Type 3 hair is described as curly. It is naturally curly without the use of products or manipulation like scrunching. Because of its natural shape and texture, the oils from the scalp do not reach the ends of the hair easily. This makes type 3 hair prone to dryness and breakage. It can range from loose, buoyant loops to tight, springy corkscrews which have some sheen but are prone to frizz.

There are 3 subtypes within type 3 hair

Type 3a Hair 

Type 3a hair is typically a loose ringlet curl. The curls are tighter than waves but are not so tight that they’re considered kinky or coily. These curls are typically defined on their own, without product or manipulation. 


Product Recommendations for type 3a hair: 

Type 3b hair 

Type 3b curls are more spiraled and tight than 3a. They are definable, but tend to be frizzy without product. Many half-black people (like myself) fit into this category of hair-type. The key to 3b hair is HUMECTANTS. This hair-type tends to dry out very easily, so you really want a product that retains moisture. Don’t worry, I’ve got you covered. 


  Product Recommendations for type 3b hair: 

Type 3c Hair 

Type 3c is usually heavily textured, and the tightest-wound of type 3 hair. Some describe this pattern as corkscrews that range in a small circumference. These strands are typically densely packed together and very voluminous. Sometimes with 3c hair, it takes a little but of manual manipulation like finger twirling to get definition. This hair type tends to have to fight frizz as it is very prone to it. 3c hair needs an adequate amount of added moisture and products that retain the moisture.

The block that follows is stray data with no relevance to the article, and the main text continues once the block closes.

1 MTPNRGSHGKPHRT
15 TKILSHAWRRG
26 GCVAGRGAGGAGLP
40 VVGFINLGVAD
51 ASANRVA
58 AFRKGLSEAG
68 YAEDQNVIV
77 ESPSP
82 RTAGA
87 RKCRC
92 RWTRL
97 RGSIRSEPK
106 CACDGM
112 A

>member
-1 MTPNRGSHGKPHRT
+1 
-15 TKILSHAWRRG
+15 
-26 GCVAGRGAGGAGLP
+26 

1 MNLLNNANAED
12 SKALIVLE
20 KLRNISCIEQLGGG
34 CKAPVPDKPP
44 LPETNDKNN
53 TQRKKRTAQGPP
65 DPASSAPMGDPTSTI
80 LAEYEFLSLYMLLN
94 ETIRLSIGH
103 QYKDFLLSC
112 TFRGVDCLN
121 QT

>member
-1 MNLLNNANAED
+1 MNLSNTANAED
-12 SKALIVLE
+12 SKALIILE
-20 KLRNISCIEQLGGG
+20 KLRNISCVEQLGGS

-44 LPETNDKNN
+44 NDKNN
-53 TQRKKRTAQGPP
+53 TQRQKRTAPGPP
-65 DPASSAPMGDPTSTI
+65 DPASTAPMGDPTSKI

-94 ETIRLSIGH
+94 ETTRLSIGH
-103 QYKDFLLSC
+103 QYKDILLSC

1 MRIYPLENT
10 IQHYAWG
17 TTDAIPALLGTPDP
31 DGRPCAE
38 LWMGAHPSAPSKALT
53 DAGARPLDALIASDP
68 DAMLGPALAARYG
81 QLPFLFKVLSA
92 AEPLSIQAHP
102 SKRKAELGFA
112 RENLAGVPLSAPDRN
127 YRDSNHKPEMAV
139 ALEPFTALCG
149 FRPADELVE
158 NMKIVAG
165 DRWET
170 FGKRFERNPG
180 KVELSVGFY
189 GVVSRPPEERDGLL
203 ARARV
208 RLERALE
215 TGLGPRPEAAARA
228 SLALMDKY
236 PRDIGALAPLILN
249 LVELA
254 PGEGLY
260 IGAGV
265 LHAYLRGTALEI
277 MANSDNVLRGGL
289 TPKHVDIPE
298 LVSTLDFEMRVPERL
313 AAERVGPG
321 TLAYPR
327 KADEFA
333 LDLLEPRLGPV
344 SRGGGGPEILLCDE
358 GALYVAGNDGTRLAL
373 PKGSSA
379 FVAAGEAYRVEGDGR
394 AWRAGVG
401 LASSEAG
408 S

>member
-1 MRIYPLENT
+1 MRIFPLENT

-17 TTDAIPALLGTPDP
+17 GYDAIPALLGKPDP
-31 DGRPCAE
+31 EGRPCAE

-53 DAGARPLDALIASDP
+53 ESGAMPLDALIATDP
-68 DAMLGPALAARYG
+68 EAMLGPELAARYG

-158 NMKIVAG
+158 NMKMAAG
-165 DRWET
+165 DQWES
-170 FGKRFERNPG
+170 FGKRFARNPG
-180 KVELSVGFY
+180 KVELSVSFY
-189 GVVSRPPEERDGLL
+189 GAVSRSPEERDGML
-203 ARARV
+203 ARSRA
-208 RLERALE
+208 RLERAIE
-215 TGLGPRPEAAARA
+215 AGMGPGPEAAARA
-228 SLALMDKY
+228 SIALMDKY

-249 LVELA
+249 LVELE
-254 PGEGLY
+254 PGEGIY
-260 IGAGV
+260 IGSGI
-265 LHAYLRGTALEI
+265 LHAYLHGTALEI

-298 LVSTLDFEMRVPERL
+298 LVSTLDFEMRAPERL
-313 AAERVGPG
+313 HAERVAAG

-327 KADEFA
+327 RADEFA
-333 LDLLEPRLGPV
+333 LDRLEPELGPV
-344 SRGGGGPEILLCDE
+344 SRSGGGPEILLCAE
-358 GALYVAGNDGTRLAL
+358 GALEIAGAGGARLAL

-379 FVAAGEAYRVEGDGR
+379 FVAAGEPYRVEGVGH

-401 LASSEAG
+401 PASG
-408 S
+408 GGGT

Product Recommendations for type 3c hair: 

Type 4 Hair


Type 4 hair is classified as kinky or coily. It is tightly curled but usually doesn't have the discernible ringlet  shape that type 3 has. A feature that really identifies type 4 hair is that it doesn't change shape when wet- it keeps its tight, coily texture. It is often referred to as afro-type, and is naturally dry and spongy in texture. This hair type needs a good deep conditioner and sealant to lock up the moisture. This hair type also is commonly porous and should consider doing regular protein treatments. Type 4 hair is also the most prone to shrinkage (which can be fun to straighten time-to-time just to ooh-and-ahh at the difference in length). The differences among type 4 hair can be difficult to distinguish, but there are a few identifiable differences. 

Type 4a 

4a’s have dense springy, S-patterned coils. The ends of type 4 hair usually still have an identifiable curl while the roots are dense and harder to distinguish differing strands. 


Product Recommendations for type 4a hair: 

Type 4b Hair 

4b hair has a tight, crimpy pattern. The major difference between type 4b and 4c is that 4b hair is still clearly defined. The hair is very dense, but the z-pattern it has separates strand from strand. 


Product Recommendations for type 4b hair: 

Type 4c Hair 

4c hair is known to shrink more than HALF its length when not pressed out with heat! So cool. This hair type is the famous afro. It has a zig-zag pattern that shows little-to-no strand definition. This hair type typically needs a liberal amount of product to keep strands moisturized, hydrated, and sealed.


Product Recommendations for type 4c hair: 

Thank you so much for visiting Consciously Curly Co. I'd love to know your hair-type! Please leave a comment if you like what you read. Find us on Instagram at @consciouslycurlyco to join the conversation and fun!

(Shoutout to @eafrns on Instagram who created the adorable artwork in this blogspot).